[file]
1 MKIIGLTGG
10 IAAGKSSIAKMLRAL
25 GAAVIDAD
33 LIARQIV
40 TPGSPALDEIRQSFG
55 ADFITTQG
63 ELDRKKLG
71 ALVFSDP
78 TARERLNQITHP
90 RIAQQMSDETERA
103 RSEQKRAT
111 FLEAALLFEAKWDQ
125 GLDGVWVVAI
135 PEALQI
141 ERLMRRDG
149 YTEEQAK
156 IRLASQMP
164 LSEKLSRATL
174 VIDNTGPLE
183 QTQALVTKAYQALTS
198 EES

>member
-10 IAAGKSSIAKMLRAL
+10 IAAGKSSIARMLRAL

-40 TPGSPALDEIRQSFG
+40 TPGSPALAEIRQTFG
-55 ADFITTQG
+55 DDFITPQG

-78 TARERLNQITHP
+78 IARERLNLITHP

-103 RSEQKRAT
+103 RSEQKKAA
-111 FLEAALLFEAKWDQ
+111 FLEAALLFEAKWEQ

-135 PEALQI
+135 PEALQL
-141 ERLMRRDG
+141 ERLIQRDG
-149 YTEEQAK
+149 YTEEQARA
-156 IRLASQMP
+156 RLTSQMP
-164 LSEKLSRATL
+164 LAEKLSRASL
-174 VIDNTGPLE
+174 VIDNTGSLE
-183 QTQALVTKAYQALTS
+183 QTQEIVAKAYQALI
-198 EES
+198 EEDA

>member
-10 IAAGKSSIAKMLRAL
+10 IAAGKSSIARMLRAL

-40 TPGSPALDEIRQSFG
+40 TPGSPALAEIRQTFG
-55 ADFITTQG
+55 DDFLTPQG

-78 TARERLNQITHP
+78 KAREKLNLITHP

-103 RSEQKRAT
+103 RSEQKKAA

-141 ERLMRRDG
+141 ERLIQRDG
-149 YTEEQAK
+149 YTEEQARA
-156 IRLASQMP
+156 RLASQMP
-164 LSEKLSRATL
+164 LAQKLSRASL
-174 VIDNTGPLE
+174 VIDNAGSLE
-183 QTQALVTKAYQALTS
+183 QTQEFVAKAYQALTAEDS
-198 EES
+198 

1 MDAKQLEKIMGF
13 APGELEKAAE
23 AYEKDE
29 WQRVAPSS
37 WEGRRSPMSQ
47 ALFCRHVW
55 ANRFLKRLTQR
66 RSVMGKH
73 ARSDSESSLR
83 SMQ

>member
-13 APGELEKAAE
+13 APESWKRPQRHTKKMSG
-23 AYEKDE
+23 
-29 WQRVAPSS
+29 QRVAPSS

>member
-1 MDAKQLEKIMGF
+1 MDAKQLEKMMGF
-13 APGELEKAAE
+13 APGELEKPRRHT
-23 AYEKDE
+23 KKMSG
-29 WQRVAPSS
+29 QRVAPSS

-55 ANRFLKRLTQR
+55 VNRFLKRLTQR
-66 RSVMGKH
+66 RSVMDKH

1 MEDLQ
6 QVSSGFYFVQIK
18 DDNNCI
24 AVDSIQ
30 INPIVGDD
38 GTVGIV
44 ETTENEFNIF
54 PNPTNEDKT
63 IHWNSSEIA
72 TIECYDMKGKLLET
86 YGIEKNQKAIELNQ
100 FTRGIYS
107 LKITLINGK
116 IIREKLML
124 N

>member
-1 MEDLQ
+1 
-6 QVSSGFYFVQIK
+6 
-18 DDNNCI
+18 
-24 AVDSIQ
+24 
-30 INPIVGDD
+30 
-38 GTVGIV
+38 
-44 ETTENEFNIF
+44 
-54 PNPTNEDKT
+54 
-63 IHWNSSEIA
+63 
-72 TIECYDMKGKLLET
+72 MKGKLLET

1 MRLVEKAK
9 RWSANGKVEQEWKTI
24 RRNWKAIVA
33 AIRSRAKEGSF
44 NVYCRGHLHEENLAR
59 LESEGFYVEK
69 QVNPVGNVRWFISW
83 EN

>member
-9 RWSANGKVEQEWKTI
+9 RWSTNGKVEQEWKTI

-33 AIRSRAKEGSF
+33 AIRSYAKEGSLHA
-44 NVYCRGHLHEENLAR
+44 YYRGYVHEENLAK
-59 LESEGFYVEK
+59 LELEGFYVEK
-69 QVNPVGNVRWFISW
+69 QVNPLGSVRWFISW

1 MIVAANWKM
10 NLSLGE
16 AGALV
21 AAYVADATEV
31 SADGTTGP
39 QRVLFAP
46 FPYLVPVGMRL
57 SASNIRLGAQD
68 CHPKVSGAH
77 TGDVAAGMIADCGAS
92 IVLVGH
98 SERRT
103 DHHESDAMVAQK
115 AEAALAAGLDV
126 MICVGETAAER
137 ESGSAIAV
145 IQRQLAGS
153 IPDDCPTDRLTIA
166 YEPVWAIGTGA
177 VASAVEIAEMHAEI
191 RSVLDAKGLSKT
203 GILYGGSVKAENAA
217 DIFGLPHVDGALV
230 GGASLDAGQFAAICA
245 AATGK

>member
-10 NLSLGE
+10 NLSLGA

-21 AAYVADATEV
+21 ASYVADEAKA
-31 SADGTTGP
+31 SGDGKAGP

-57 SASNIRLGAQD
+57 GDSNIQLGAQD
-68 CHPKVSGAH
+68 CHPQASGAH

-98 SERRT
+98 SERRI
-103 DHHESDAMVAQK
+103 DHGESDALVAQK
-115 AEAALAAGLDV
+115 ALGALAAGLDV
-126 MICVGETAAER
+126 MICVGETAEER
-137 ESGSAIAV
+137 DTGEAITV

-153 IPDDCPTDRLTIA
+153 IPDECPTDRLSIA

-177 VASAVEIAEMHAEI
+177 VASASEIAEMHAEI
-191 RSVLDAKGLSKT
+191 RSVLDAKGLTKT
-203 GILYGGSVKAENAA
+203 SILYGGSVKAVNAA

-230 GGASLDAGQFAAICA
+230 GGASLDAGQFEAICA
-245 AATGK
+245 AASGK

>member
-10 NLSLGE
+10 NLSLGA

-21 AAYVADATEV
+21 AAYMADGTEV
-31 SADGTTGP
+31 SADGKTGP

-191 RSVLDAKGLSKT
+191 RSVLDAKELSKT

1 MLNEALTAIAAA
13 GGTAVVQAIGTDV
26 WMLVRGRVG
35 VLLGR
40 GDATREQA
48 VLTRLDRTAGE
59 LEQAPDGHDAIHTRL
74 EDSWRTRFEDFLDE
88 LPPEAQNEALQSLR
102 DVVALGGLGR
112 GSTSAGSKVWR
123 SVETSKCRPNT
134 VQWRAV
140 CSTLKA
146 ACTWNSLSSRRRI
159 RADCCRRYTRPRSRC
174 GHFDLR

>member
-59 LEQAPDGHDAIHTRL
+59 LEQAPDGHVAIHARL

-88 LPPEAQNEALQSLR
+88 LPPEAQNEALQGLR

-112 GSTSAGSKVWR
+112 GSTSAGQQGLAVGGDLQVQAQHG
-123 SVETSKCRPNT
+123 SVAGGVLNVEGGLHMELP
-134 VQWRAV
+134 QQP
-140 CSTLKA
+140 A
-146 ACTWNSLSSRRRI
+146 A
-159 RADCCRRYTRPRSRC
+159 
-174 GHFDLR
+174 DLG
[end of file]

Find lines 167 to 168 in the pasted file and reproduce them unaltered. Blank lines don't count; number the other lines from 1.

46 FPYLVPVGMRL
57 SASNIRLGAQD